Monocyte activation in patients with age-related macular degeneration: A biomarker of risk for choroidal neovascularization?

Scott W. Cousins, Diego G. Espinosa-Heidmann, Karl G. Csaky

Research output: Contribution to journalArticlepeer-review

146 Scopus citations


Objective: To evaluate the activation state of macrophage function in patients with age-related macular degeneration (AMD) by quantifying the production of the proinflammatory and angiogenic factor tumor necrosis factor α (TNF-α) and by correlating its expression with dry and wet AMD. Methods: Circulating monocytes were obtained from the blood of patients with AMD or age-matched control subjects by gradient centrifugation. The monocytes were then analyzed for either TNF-α release from cultured macrophages in response to retinal pigment epithelium-derived blebs and cytokines or TNF-α messenger RNA content by reverse transcriptase-polymerase chain reaction. Results: In human monocytes obtained from controls and AMD patients, TNF-α was expressed by freshly isolated monocytes and produced by macrophages in culture after stimulation with retinal pigment epithelium-derived blebs. However, wide variability in TNF-α expression was observed among different patients. Patients with monocytes that expressed the greatest amount of TNF-α demonstrated higher prevalence of choroidal neovascularization. Conclusions: Both controls and AMD patients vary in the activation state (defined as TNF-α expression) of circulating monocytes. Partially active monocytes, defined as high TNF-α expression, may be a biomarker to identify patients at risk for formation of choroidal neovascularization. Clinical of Relevance: Early diagnostic testing may prove useful to detect those patients who will progress to the more severe complications of the disease.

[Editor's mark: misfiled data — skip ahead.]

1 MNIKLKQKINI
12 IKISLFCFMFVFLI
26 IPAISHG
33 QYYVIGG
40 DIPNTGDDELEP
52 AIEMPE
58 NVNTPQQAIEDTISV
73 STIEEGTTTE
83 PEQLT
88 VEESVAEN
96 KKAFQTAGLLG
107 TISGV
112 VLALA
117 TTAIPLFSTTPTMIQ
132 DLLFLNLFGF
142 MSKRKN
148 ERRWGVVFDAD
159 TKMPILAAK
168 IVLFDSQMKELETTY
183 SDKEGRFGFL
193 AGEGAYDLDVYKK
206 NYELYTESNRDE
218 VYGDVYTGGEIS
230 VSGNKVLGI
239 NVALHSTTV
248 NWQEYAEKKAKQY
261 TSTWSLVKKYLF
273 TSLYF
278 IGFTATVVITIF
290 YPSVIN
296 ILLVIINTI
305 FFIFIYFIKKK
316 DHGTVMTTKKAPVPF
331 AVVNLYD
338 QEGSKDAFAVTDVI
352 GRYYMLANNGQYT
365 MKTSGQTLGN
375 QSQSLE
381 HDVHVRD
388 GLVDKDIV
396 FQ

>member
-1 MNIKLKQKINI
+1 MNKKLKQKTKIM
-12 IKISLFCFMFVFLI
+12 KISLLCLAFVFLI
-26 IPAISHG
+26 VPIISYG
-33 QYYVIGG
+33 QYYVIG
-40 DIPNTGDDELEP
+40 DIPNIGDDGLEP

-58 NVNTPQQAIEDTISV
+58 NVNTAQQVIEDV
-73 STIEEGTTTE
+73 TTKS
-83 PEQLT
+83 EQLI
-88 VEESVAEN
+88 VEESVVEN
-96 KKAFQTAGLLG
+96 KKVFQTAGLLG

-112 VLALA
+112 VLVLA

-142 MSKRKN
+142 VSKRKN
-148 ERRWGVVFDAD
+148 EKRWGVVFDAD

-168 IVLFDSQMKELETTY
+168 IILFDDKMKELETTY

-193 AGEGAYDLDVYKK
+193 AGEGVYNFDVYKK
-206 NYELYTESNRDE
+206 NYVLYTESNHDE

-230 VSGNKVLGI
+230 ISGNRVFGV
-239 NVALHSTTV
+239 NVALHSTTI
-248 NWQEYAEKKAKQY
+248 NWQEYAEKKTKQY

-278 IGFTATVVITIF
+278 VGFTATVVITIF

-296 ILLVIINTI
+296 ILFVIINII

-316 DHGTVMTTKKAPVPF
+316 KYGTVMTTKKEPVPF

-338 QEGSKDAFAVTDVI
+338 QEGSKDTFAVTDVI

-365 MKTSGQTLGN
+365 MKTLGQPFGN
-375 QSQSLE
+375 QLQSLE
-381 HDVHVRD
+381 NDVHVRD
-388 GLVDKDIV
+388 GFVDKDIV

Original languageEnglish (US)
Pages (from-to)1013-1018
Number of pages6
JournalArchives of Ophthalmology
Issue number7
StatePublished - Jul 2004
Externally publishedYes

ASJC Scopus subject areas

  • Ophthalmology


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